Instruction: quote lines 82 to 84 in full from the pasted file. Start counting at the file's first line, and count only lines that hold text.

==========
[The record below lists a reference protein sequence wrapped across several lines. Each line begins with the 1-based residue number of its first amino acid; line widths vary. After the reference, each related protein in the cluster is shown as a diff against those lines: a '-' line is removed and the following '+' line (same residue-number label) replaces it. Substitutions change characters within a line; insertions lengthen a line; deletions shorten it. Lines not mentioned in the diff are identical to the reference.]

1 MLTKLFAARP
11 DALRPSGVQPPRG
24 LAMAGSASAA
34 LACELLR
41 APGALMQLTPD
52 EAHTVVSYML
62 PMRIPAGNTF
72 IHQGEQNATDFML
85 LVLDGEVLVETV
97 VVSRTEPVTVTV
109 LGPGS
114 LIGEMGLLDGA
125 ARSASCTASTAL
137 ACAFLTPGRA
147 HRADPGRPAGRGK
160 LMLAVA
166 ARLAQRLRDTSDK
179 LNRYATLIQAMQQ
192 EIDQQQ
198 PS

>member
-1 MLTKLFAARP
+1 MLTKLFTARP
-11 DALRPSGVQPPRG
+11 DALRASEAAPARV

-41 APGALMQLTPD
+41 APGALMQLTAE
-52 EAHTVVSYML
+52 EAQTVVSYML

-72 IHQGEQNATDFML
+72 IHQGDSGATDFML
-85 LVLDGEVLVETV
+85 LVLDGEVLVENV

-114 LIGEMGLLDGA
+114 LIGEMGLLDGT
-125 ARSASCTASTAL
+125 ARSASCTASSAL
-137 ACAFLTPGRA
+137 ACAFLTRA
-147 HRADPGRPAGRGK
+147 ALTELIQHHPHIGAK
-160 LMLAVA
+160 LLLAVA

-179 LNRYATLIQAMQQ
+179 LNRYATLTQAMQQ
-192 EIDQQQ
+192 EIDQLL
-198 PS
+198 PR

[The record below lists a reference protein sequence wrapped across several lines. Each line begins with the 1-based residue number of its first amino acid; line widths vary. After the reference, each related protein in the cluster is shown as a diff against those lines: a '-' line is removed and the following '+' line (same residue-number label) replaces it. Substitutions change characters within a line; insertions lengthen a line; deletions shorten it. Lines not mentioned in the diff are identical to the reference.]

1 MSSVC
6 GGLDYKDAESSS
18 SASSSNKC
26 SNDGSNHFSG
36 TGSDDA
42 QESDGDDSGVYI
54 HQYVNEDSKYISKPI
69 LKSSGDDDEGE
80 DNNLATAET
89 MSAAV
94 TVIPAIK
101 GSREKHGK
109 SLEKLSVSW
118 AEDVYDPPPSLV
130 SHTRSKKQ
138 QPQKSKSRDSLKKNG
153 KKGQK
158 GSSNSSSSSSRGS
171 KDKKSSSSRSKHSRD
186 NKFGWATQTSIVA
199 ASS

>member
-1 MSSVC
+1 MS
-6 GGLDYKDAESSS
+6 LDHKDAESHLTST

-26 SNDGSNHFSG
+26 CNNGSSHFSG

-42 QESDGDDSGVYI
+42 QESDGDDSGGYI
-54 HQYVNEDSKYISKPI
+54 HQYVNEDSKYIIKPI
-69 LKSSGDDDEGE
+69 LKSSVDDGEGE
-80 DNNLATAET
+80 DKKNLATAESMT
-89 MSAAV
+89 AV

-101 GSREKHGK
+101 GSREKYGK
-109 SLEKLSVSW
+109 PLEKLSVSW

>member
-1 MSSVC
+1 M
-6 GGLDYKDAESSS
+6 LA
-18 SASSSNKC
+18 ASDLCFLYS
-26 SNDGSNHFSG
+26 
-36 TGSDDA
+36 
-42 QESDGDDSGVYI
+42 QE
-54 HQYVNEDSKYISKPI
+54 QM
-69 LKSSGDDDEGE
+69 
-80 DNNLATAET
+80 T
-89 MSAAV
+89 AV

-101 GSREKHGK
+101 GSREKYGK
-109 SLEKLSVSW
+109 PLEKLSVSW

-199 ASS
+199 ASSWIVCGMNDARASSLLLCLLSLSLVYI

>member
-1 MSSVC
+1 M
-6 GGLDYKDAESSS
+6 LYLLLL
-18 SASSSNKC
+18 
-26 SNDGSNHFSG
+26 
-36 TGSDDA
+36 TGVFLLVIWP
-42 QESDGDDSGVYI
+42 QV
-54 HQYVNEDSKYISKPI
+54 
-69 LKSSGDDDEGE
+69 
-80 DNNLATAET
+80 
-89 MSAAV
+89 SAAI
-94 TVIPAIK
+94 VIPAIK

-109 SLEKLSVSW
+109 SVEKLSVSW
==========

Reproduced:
-54 HQYVNEDSKYISKPI
+54 HQYVNEDSKYIIKPI
-69 LKSSGDDDEGE